Jurisdiction, the GDPR and Brussels I

How is jurisdiction determined in a claim for breach of the GDPR? We know the rule in Article 79(2) GPDR. But how does that interplay with the ordinary private international law rules of jurisdiction, set out in Brussels I Recast Regulation: Regulation (EU) 1215/2012? What about where the controller seeks to rely on a jurisdiction agreement, which under Article 25 of the Brussels I Recast Regulation, would take priority?

The answer lies in the GDPR itself. Article 79(2) provides that “Proceedings against a controller or a processor shall be brought before the courts of the Member State where the controller or processor has an establishment. Alternatively, such proceedings may be brought before the courts of the Member State where the data subject has his or her habitual residence, unless the controller or processor is a public authority of a Member State acting in the exercise of its public powers.” It appears to contain a self-contained code of rules determining which courts have jurisdiction over GDPR claims, and recital (147) goes further.

Recital (147) says: “Where specific rules on jurisdiction are contained in this Regulation, in particular as regards proceedings seeking a judicial remedy including compensation, against a controller or processor, general jurisdiction rules such as those of Regulation (EU) No 1215/2012 of the European Parliament and of the Council should not prejudice the application of such specific rules.” That appears to underline that the GDPR is, in effect, the lex specialis, regardless of the jurisdictional rules for civil and commercial matters in Brussels I Recast.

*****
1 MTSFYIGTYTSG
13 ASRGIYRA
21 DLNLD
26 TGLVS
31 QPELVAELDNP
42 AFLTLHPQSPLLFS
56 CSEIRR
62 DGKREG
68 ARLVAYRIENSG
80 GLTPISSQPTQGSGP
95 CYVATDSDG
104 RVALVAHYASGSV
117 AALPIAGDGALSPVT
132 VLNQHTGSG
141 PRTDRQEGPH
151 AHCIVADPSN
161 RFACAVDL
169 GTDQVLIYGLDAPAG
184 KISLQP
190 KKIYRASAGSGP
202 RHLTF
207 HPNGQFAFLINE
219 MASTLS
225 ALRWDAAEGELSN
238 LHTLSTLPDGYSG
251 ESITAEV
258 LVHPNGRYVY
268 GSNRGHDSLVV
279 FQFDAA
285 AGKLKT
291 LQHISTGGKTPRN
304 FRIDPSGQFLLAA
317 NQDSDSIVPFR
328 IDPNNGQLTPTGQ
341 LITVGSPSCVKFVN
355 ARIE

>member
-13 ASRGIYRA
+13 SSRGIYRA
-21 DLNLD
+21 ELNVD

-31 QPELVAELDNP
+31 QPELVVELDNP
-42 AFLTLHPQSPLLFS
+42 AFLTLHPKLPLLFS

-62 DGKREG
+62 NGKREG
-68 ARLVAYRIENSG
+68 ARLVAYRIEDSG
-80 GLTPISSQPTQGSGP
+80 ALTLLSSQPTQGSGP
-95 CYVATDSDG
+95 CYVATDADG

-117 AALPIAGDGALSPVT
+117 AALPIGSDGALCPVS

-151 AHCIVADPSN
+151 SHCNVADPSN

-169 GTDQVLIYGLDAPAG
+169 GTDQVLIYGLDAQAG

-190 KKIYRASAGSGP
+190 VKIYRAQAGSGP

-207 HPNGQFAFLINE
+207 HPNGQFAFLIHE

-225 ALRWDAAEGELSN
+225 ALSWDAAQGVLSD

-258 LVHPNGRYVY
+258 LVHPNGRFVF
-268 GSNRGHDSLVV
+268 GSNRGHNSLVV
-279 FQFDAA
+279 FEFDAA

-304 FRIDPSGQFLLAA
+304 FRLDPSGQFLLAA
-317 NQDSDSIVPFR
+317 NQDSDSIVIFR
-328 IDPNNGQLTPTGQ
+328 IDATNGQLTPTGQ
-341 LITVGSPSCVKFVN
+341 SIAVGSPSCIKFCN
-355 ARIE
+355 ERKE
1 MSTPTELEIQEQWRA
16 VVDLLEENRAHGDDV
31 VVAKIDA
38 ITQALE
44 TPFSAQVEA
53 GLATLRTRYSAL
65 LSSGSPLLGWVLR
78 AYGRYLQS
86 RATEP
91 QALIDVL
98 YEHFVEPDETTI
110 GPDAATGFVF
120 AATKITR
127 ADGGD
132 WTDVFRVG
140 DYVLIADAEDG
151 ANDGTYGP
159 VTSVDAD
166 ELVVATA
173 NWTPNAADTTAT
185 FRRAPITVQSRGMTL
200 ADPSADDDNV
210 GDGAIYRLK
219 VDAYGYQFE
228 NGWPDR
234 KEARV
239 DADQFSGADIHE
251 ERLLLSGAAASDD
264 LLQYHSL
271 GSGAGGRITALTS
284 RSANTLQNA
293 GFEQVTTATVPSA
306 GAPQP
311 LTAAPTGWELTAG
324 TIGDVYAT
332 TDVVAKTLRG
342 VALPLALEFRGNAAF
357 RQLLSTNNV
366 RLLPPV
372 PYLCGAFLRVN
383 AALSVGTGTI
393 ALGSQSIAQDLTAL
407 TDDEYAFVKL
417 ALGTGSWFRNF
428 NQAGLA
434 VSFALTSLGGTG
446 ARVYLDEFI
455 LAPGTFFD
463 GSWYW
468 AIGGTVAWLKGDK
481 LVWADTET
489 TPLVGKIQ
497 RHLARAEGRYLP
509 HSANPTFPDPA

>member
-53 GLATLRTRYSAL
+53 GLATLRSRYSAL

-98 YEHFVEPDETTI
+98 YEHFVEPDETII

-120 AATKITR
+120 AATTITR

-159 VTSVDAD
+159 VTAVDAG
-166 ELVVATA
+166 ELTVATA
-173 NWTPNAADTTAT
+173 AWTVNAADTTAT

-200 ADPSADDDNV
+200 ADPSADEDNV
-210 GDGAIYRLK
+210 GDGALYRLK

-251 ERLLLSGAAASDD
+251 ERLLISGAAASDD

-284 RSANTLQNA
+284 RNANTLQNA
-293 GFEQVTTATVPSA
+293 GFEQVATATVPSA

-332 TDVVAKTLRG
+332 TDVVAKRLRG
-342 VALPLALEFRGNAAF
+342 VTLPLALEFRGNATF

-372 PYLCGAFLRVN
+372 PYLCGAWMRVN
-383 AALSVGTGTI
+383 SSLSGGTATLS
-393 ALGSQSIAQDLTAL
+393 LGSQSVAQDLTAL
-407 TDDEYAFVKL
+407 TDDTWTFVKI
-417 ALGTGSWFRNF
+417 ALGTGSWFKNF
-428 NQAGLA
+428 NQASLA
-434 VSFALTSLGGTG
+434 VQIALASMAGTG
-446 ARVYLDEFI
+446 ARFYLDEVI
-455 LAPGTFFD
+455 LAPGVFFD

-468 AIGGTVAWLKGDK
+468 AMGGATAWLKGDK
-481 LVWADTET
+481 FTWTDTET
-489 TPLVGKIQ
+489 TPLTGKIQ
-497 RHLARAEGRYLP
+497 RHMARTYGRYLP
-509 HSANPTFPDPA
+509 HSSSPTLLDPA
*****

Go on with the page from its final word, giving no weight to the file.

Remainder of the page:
Happily, the Brussels I Recast Regulation itself supports this approach. Buried within it is Article 67, which provides that “This Regulation shall not prejudice the application of provisions governing jurisdiction and the recognition and enforcement of judgments in specific matters which are contained in instruments of the Union or in national legislation harmonised pursuant to such instruments.” The GDPR is, fairly plainly, such an instrument.

So held Andrew Baker J in Ramona AG v Reliantco Investments Ltd [2019] EWHC 879 (Comm), finding that these provisions do indeed mean what they appear to say, and that they leave no room for a controller to rely upon a jurisdiction agreement to assign exclusive jurisdiction to some other court not identified by Article 79 GDPR. That would prejudice the rights afforded to the data subject to enforce the GDPR.

However, Andrew Baker J also held, no equivalent provisions were contained in the DPA 1998 or Directive 95/46/EC. Under those regimes, no such rule can be read in, and jurisdiction must be founded upon the rules applicable in the Brussels I Recast Regulation regime (or its predecessor). A claim for breach of the DPA 1998 is, in principle, a claim in tort for breach of statutory duty and so – absent any other applicable rule, such as exclusive jurisdiction agreements – the usual rule is that in Article 7(2) that it is the court for the place where the harmful event occurred which has jurisdiction. Where that is, of course, is highly fact-sensitive.​

Christopher Knight